En EspaŅol

Q. Who is Mr. Smarty Plants?

A: There are those who suspect Wildflower Center volunteers are the culpable and capable culprits. Yet, others think staff members play some, albeit small, role. You can torture us with your plant questions, but we will never reveal the Green Guru's secret identity.

Help us grow by giving to the Plant Database Fund or by becoming a member

Did you know you can access the Native Plant Information Network with your web-enabled smartphone?

Share

Ask Mr. Smarty Plants

Ask Mr. Smarty Plants is a free service provided by the staff and volunteers at the Lady Bird Johnson Wildflower Center.

Search Smarty Plants
    
 
See a list of all Smarty Plants questions
Can't find the answer in our existing FAQs, submit a question to Mr. Smarty Plants.
Need help with plant identification, visit the plant identification page.
 
rate this answer
Not Yet Rated

Tuesday - October 27, 2009

From: Waller, TX
Region: Southwest
Topic: Trees
Title: Native trees safe for cattle in Waller TX
Answered by: Barbara Medford

QUESTION:

I have a ranch where the pastures have no trees. Can you recommend native species which as safe for cattle and relatively maintenance free?

ANSWER:

To address the last question first, a tree native to your area should be pretty maintenance free, because they belong there. Look out into wooded areas around your pastures. You'll see a lot of fine trees and you don't see anyone out there maintaining them, do you? So, we will pick some trees to suggest that are native to the Waller County area, and then give you some databases you can check with for safety of those trees for your cattle. We are going to look at trees for East Texas, South Texas and Central Texas in our Recommended Species section, because you're kind of in the junction of the three. You can follow the same procedure, selecting for soil moisture, amount of sunlight and so forth. Here are our databases to search, preferably on the scientific name, on any trees you might want to plant where your cattle can get at them. Just as a caution, do not plant any members of the genus prunus, like wild plums, because their leaves, when they shrivel, are toxic. Also, you will notice we have listed no oaks, because eating too many acorns can cause livestock real problems, even death. 

Poisonous Plants of North Carolina

Cornell University Plants Poisonous to Livestock

Toxic Plants of Texas 

University of Pennsylvania Poisonous Plants

Canadian Poisonous Plants Information System 

Trees for cattle pasture in Waller, TX:

Cercis canadensis var. texensis (Texas redbud)

Fraxinus americana (white ash)

Taxodium distichum (bald cypress)

Ulmus americana (American elm)

Ehretia anacua (knockaway)

Cotinus obovatus (American smoketree)

Ulmus crassifolia (cedar elm)

We checked all of these trees against the above databases, and found none of them on the lists of plants poisonous to livestock. Just because a plant is not on these lists does not mean it is guaranteed not to be poisonous, but these are all pretty common trees and would be listed if there were a problem.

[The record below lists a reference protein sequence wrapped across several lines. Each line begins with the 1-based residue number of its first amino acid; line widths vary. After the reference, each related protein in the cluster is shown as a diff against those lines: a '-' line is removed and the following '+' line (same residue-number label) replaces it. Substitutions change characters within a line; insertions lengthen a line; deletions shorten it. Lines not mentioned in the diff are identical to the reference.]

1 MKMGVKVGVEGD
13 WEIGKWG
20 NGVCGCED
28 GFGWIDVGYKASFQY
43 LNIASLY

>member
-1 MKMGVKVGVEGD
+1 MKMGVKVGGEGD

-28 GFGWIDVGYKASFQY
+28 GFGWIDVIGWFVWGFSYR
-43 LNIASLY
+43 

Images from our Native Plant Gallery: 


Cercis canadensis var. texensis

Fraxinus americana

Taxodium distichum

Ulmus americana

Ehretia anacua

Cotinus obovatus

Ulmus crassifolia

 

 

 

 

 

More Trees Questions

Looking for plants for phytoremediation in Columbus, TX
May 27, 2015 - Hello! I am looking for native Texan phytodegrading/rhizodegrading plants (basically I want phytoremediating plants that could be left in place and not have to be removed/disposed of after they had ta...
view the full question and answer

Killing oak sprouts from El Paso TX
August 16, 2011 - I want to know how to kill oak root sprouts and seedlings. Very dense and out-of-control in huge area of front lawn. I had tree cut down and I still cannot get rid of them. They're only getting wors...
view the full question and answer

Removing Texas cedar Juniperus ashei from Blanco River banks
February 26, 2014 - Dear Mr. Smarty Plants, Should cedar trees be removed from our Blanco River banks to prevent them from sucking too much of our precious water before it makes it into the river system? If so, what s...
view the full question and answer

Will desert willow (Chlopsis linearis) grow in N. E. Mississippi
July 21, 2008 - I am located in N.E. Mississippi. A friend of mine sent me a few desert willow seeds. I have about 5 plants growing now that are about 6 inches tall. I was wanting to know first of all, is it possi...
view the full question and answer

Dry browning leaves on Monterrey Oak from San Antonio
August 08, 2013 - I have a Monterey Oak that was planted four years ago and was doing great until the last two weeks. It has turned brown and the ends of the branches are very dry and brittle. The root flare was cov...
view the full question and answer

Smarty Plants's Facebook profile Support the Wildflower Center by Donating Online or Becoming a Member today.

Mr. Smarty Plants wants you to be his Facebook friend. Click the Facebook icon to add yourself to Mr. Smarty Plants list of friends.
E-NEWSLETTER | BECOME A MEMBER | DONATE NOW | MEDIA | SITEMAP | STAFF
© 2015 Lady Bird Johnson Wildflower Center